AVON, Ind. (WTHR) - Indiana's gaming commission raided two alleged cockfighting operations in two different counties Wednesday. One of them is the biggest they've ever found in Indiana.
Authorities say 150 birds were found behind the privacy fences of an Avon home in Hendricks County. More than 600 birds were seized from the property surrounding a small home on the edge of the small community of Waveland in Montgomery County.
The 750 birds, the majority of them roosters, are evidence of cockfighting operations that, according to investigators, bred, trained and prepared the animals to fight to the death for gambling spectators.
"This is serious, really serious," said Kathryn Destreza of the ASPCA.
The American Society for the Prevention of the Cruelty of Animals helped undercover gaming commission investigators examine the birds and gather other evidence.
"Gaffs, knives, implements they attach to the legs for fighting. Different medications and supplements to enhance the bird's performance," Destreza said, describing what investigators found.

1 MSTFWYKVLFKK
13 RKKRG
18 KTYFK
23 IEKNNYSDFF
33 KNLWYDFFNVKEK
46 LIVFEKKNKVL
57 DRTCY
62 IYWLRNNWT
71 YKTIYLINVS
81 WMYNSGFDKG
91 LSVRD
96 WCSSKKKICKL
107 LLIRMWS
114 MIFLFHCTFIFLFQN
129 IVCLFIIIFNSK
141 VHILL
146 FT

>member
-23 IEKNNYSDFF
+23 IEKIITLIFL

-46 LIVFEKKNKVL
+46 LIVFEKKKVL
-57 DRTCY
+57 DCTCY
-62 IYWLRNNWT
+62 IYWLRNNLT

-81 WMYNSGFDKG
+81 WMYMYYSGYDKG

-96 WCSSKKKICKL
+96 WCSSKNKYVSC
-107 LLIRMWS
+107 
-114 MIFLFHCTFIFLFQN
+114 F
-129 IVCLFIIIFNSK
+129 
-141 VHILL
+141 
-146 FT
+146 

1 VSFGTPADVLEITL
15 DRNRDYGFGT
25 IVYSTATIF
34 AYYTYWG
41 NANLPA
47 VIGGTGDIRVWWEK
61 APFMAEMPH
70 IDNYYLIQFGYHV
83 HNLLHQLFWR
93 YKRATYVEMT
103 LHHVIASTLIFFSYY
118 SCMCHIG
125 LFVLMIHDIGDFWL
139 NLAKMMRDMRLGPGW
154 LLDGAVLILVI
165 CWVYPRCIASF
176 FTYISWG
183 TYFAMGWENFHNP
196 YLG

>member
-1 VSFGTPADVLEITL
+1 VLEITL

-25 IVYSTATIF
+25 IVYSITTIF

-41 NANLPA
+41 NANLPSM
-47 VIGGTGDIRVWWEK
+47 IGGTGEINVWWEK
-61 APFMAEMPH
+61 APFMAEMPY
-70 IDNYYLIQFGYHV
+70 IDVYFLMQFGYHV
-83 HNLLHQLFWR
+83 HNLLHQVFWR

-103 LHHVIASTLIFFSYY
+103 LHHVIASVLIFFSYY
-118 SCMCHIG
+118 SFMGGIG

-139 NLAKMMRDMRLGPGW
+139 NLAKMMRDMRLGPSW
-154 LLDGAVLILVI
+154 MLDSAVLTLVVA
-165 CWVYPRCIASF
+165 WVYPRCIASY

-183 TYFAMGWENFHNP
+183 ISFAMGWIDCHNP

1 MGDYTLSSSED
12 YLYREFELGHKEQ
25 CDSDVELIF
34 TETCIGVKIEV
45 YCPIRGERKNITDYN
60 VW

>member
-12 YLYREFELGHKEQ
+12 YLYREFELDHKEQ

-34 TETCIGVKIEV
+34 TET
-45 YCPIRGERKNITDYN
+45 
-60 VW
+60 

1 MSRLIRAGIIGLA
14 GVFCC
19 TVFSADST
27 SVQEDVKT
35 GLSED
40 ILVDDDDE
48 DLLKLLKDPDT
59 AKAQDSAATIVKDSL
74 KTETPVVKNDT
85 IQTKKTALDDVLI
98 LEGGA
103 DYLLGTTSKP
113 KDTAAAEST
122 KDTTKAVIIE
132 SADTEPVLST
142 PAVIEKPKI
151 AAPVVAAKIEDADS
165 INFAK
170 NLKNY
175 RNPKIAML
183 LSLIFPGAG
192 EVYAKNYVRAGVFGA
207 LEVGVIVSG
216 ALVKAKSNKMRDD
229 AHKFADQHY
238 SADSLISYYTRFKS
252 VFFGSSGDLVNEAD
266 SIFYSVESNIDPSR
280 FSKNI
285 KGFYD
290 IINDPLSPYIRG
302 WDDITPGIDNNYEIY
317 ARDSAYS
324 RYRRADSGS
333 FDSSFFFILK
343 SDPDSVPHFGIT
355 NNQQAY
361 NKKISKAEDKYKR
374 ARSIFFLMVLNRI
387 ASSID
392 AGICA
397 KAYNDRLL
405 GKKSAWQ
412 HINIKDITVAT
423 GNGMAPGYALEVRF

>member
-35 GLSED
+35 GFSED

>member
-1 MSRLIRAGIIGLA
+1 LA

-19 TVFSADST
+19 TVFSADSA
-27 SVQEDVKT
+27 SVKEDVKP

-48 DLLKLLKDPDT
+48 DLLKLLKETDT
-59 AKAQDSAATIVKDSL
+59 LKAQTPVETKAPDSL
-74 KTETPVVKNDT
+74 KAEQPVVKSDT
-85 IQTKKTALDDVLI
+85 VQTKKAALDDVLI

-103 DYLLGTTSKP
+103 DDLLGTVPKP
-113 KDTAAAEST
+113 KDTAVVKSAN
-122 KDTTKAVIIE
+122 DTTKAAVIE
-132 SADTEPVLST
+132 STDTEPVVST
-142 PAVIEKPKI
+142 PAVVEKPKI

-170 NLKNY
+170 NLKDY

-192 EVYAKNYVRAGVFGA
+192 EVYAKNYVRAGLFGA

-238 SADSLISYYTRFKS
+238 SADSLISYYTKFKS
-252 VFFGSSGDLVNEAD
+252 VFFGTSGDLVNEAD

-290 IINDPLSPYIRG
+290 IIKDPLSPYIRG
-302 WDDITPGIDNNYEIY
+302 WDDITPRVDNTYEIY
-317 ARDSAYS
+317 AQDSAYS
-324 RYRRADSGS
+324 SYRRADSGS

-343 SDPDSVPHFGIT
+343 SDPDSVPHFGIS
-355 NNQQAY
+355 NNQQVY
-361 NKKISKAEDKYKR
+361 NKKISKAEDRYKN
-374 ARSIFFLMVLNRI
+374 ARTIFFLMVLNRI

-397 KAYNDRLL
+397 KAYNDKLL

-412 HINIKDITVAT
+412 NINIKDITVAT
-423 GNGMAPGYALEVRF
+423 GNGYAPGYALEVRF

The criminal investigation began six months ago with an anonymous tip. Investigators say birds were raised and trained at the Avon home. At the Waveland home, they found a breeding operation as well as a cockfighting pit.
According to investigators, the illegal sport is typically connected to other criminal enterprises.
"We have the animal fighting. We have cruelty to the animals. Lots of time, we have illegal gambling. Lots of time there is drug trafficking that goes along with it," explained Rob Townsend of the Gaming Commission.
In Avon, neighbors who didn't want to talk on camera admitted they were shocked by the raid and had no idea of the alleged criminal activity.
Raids like these are becoming more common. Since 2016, the Indiana Gaming Commission said it has has opened 26 animal fighting investigations, most involving roosters, resulting in 36 felony charges.
Investigators don't believe the numbers are a sign of a problem.
"The publicity of that success and just more awareness," Townsend said, "I don't believe that it is something that's not always been here. We are becoming more aware of it."
Investigators questioned two men. As of late Wednesday, they had not made any arrests. They confiscated records and cell phones, hoping they contain cues to the extent of the operation.
The ASPCA is sheltering the birds. Unfortunately, the organization says in many instances like this, the animals are too aggressive or diseased to save and must be destroyed.